By Joan Stephens

Stunned, ashamed, and embarrassed, Catherine stared at the buzzing handset that she held in her hand and then at the beehive of activity that was the District Attorneysí office. She had just finished speaking with a woman who had profusely thanked her for what she and the rest of the staff had done to jail for life the man who had killed her daughter. It had been Catherineís bad luck to take the congratulatory call, and she knew with certainty that she didnít deserve any of the praise that the woman had heaped upon her. It humbled her. She hadnít extended herself in any way to help with the case, and it was with a bitter taste in her mouth that she passed on the womanís praise to the rest of the office staff, many of whom stared at her with a satisfactory smirk on their face when they noted her discomfort. They knew that she didnít merit any of the credit that the woman so lavishly extended to the office.

When she started in the DAís office, her immediate superior, Joe Maxwell, resented the fact that she would be working for him. He considered her a rich dilettante who would dabble in the seamy side of life and then leave when sheíd had enough . . . effectively wasting his time. And to be truthful about it, she hadnít done much to change his mind. She worked the required hours but that was all. She never became emotionally involved with any of the cases assigned to her.

But this night Joe Maxwell got the shock of his life. He noticed a light left on in Chandlerís corner. Grumbling to himself about rich young women with money to burn who wasted the taxpayerís money, he stomped toward her desk. When he rounded the corner into her little alcove, he was surprised to find her hunched over her desk busily scribbling away.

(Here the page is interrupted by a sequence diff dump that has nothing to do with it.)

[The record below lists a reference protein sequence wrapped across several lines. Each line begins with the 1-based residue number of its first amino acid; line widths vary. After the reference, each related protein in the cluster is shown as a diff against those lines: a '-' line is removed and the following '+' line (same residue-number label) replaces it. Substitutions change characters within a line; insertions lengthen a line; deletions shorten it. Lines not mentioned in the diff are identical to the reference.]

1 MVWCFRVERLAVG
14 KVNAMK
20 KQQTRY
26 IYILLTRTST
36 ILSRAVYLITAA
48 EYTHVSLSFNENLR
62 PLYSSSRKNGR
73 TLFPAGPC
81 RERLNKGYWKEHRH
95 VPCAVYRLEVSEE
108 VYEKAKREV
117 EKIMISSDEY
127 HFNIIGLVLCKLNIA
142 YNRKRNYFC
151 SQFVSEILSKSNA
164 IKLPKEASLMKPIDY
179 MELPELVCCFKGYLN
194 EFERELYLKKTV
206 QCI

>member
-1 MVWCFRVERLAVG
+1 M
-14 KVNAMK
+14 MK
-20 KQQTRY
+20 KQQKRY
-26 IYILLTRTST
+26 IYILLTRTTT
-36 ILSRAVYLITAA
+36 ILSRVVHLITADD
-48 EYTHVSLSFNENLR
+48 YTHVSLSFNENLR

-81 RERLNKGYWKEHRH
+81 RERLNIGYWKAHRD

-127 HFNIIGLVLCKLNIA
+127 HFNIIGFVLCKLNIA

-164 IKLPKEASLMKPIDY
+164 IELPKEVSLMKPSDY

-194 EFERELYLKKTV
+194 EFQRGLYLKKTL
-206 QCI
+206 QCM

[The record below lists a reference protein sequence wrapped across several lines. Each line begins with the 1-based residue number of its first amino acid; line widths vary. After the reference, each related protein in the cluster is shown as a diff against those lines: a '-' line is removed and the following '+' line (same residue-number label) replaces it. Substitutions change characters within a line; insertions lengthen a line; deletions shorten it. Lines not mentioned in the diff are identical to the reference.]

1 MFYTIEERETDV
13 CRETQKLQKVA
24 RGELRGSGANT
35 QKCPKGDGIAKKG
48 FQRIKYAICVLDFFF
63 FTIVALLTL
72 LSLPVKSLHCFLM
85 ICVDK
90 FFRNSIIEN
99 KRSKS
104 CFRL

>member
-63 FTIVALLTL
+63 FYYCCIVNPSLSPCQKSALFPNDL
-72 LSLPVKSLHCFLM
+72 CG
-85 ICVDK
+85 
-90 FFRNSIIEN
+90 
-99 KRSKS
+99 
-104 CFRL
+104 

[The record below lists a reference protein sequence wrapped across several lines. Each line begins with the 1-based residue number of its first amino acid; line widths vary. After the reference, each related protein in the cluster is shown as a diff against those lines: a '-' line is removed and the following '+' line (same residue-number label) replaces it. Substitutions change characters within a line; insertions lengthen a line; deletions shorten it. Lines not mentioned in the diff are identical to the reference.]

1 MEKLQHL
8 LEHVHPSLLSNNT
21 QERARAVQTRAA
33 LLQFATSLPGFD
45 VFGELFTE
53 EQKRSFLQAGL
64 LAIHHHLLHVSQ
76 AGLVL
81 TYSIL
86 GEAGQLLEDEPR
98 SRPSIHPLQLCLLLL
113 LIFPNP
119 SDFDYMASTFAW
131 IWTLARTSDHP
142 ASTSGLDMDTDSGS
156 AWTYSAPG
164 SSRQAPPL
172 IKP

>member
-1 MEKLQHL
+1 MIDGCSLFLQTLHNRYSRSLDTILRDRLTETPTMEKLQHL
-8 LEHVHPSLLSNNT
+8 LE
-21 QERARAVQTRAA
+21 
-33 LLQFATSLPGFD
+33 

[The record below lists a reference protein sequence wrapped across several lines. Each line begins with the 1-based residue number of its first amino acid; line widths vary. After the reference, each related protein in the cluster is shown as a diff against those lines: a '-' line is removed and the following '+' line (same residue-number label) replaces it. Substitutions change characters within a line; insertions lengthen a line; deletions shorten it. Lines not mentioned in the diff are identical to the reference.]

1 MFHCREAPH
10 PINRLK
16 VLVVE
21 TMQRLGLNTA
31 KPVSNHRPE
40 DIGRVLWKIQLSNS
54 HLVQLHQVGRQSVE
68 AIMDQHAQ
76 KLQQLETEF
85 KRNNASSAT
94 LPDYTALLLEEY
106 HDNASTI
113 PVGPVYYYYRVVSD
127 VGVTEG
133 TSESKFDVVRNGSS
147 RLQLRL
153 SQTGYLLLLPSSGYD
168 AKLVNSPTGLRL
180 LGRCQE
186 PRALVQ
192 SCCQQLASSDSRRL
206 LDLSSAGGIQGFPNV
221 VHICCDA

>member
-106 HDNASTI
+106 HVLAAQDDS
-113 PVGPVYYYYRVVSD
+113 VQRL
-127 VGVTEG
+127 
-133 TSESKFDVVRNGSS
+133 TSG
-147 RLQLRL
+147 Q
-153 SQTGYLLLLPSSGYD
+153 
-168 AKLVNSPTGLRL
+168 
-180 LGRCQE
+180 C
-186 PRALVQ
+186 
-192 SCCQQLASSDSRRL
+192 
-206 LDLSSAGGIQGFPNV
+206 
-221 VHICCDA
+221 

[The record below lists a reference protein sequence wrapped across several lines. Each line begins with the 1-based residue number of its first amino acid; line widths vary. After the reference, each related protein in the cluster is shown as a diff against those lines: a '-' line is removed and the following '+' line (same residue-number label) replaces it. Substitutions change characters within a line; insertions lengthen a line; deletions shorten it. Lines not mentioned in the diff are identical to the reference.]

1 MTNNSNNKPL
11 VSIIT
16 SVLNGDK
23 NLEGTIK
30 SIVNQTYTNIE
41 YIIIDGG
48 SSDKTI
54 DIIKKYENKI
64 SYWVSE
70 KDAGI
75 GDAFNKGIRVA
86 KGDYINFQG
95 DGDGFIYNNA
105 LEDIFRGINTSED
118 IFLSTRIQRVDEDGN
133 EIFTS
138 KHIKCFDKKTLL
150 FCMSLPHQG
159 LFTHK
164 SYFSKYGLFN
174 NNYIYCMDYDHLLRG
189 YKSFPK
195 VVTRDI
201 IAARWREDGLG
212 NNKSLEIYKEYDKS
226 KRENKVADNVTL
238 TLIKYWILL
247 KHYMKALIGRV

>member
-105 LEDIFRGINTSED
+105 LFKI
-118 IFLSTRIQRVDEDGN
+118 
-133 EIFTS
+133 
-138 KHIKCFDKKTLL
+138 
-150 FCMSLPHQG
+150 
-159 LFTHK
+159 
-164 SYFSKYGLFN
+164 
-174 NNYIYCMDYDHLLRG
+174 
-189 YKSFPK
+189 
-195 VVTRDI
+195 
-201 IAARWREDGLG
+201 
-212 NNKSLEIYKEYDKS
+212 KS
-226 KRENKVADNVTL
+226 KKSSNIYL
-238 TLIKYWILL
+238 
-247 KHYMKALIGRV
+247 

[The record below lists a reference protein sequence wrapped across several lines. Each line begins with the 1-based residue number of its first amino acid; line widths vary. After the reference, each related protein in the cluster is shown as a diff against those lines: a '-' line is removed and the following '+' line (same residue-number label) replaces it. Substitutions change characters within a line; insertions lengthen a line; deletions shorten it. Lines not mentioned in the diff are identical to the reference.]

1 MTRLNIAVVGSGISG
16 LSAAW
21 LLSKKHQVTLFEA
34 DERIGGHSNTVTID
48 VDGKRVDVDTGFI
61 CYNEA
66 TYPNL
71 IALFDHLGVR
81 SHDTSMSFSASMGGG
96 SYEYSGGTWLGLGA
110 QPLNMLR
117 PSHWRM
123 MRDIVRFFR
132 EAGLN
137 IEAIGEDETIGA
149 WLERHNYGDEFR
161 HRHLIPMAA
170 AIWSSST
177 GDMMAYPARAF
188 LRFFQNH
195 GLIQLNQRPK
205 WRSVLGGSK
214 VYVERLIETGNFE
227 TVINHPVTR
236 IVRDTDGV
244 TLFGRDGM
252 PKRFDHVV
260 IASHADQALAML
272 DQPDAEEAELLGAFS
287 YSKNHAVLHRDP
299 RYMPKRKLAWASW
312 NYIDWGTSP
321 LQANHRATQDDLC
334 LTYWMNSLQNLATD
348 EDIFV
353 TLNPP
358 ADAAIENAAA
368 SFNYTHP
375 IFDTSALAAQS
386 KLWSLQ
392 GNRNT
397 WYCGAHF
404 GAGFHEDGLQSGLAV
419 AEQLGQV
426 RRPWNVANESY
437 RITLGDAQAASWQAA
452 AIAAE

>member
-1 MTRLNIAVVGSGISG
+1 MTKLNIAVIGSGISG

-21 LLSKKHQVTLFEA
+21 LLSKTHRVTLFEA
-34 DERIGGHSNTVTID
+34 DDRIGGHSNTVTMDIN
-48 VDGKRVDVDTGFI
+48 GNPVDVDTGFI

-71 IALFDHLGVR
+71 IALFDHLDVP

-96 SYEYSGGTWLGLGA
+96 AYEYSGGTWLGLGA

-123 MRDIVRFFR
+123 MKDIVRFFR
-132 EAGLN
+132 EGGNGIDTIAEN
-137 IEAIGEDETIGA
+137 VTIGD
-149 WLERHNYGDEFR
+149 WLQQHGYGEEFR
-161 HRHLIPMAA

"What are you doing, Chandler, bucking for Brownie points?" he asked, barely masking the sarcasm in his voice.

"No, Joe, Iím doing my job," she answered quietly. Before he could come back with a smart remark, she continued, "I want to apologize to you. I havenít been doing my job since I hired on here. It wonít happen again; I can assure you of that."

Completely taken aback by her confession, he stuttered, "Well . . . uh . . . gee . . . youíve done ok. It takes awhile to settle in."

"Admit it, Joe, I havenít been pulling my weight." Leaning back in her chair, she watched his expression change from confusion to grudging admiration.

He chuckled, "Yeah, youíre right. Sometimes I wanted to boot you right out the door."

"You have no idea how glad I am that you didnít."

Raising an eyebrow, he perched on the corner of her desk. "Why do you say that?"

"Iíve learned that I need to prove something to myself." And to someone else, too.

"Well, it can get pretty hairy, Radcliffe, as you well know."

"I know." She grinned at his use of a nickname for her. He never used nicknames for those he didnít like or respect. "But I will tackle anything you give me. Girl Scoutís honor." And she gave him the Girl Scout salute.

Laughing at her reference to his Brownie crack, they bid each other goodnight. After their little chat, he became her staunchest ally, critic, and defender. Next to Jenny and Nancy, he became her closest friend.

Later, standing on her balcony, she thought that it had been almost eight months since she had seen Vincent. She wanted to see him so desperately. There was so much she had to tell him.